DAVAO CITY (MindaNews / 6 November) – Unknown to many, the helicopter rescue in the mountains of Makilala, North Cotabato last Sunday would not have been possible if not for the bravery of Philippine Army troopers.
“We didn’t mind the cracks or the landslides, what’s important to us was to save the trapped residents,” recalled Pfc. Jacil Joe Tupa of the Emergency Response Company (ERC) of the Army’s 10th Infantry Division.
When authorities received information that several residents were still trapped in the mountain village of Luayon in Makilala, North Cotabato, a 14-member team of Army soldiers, among them Tupa, was sent to locate and rescue them.
Aside from ERC, the rescue unit was also composed of elements from the Army’s 39th Infantry Battalion based in Makilala.
The residents were not able to evacuate to safer grounds as massive landslides had blocked the roads due to a series of earthquakes. The area has been rocked by several quakes, including four with magnitudes above 6 (6.3 on October 16, 6.6 and 6.1 on October 29 and 6.5 on October 31).
In a chat with Tupa, he narrated the risks they faced, including imminent landslides, when they trekked on Saturday, November 2, to get to the sitios of Bagong Silang and Kapatagan in Barangay Luayon.
“Maayo pa sa engkwentro”
“Maayo pa sa engkwentro kay makabalos ta, sa landslide dili” (An encounter with the enemy would have been better because you can fight back. You can’t with landslides), he quipped.
Tupa bared that they trekked for five hours before reaching the trapped residents in Sitio Kapatagan by nightfall. They spent the night with them.
“We admit, we were a bit nervous because we know that it is a landslide-prone area and some cracks might cave in anytime,” he said.
The landslides isolated several villages, including Luayon, and were only accessible on foot.
Acting Vice Governor Shirlyn Macasarte-Villanueva said they learned about the trapped residents on Friday, November 1.
Residents from Luayon who were able to evacuate on October 29 informed the authorities that there were still people left in the mountains.
Villanueva joined the rescuers onboard two Philippine Air Force (PAF) helicopters: a Bell UH-1 of the 505th Search and Rescue Group and a Bell 412 helicopter, which is often used to transport VIPs, including President Rodrigo Duterte especially during the Marawi Siege in 2017.
The soldiers were assisted by personnel from the Bureau of Fire Protection, who also boarded the helicopters.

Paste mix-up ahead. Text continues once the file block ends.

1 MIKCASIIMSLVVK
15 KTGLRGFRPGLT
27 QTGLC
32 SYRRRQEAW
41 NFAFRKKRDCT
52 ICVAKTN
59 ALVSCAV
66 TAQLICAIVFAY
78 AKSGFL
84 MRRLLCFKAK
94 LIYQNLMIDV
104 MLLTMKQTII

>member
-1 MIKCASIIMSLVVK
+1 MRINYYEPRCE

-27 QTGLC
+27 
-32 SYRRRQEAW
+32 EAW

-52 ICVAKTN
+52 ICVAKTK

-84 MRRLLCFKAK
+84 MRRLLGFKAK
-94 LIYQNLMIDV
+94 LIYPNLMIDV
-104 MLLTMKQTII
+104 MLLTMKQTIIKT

On Sunday morning, after securing the landing zone, which sits on top of a ridge surrounded by vegetation, the soldiers called for the airlift.
The landing zone is at least 600 meters away from houses of the villagers, Tupa said.
While the soldiers were confident that the pilots were skilled enough to find means to land the helicopters, Tupa said they were also ready to escort the residents to safer grounds on foot if the helicopters could not land.
“If there was no landing zone, we have to hike but the residents will be forced to leave some of their heavy belongings,” he said.
Tupa added that he was astounded by the skills of the PAF pilots who were able to land on top of a ridge which had already partly collapsed.
This writer learned through a PAF personnel who was part of the rescue mission that it was indeed a high-risk mission, acknowledging the vital role of the Philippine Army troopers. “Malaki talaga ang role ng mga sundalo dahil inayos talaga nila ang landing zone, parang pinatigas para di bibigay kasi marami ng cracks.” (The soldiers played a big role because they made sure the landing zone was stable enough, that it won’t give way despite the cracks.)
Of the 21 villagers, only 14 were airlifted before noon to the Incident Command Team headquarters in Amas Capitol Compound in Kidapawan City.
The rest preferred to walk, along with the Army responders, because they had to bring along with them some livestock and motorcycles.
As soon as they touched down at the capitol grounds, Villanueva said they immediately sent two sick children to the hospital.
Trail of destruction
Located at the foothills of Mt. Apo, Makilala is the hardest-hit town in North Cotabato following the powerful earthquakes that also jolted Kidapawan City and Tulunan (also in North Cotabato) and the neighboring town of Magsaysay in Davao del Sur. Makilala was the epicenter of the Magnitude 6.5 quake on Oct. 31, but Tulunan was the epicenter of the previous quakes.
At least 20,000 houses have been totally destroyed across Makilala’s 38 barangays, according to the report of the National Disaster Risk Reduction and Management Council (NDRRMC).
The powerful tremor left a trail of destruction and at least 21 dead—18 in North Cotabato and three in Davao del Sur—and over 400 others injured.
Since October 29, thousands of families have been sleeping on the roadside and open grounds. Appeals were made for food, water, tent materials, among others.
Authorities have ordered forced evacuation in villages affected by landslides. Experts have warned that aftershocks and rains could trigger more landslides, especially in areas where massive cracks have appeared. Aside from landslides, massive cracks have also appeared in many of the villages, including Luayon, one of four villages that have been declared as a “no build zone.” (Keith Bacongco / Special to MindaNews)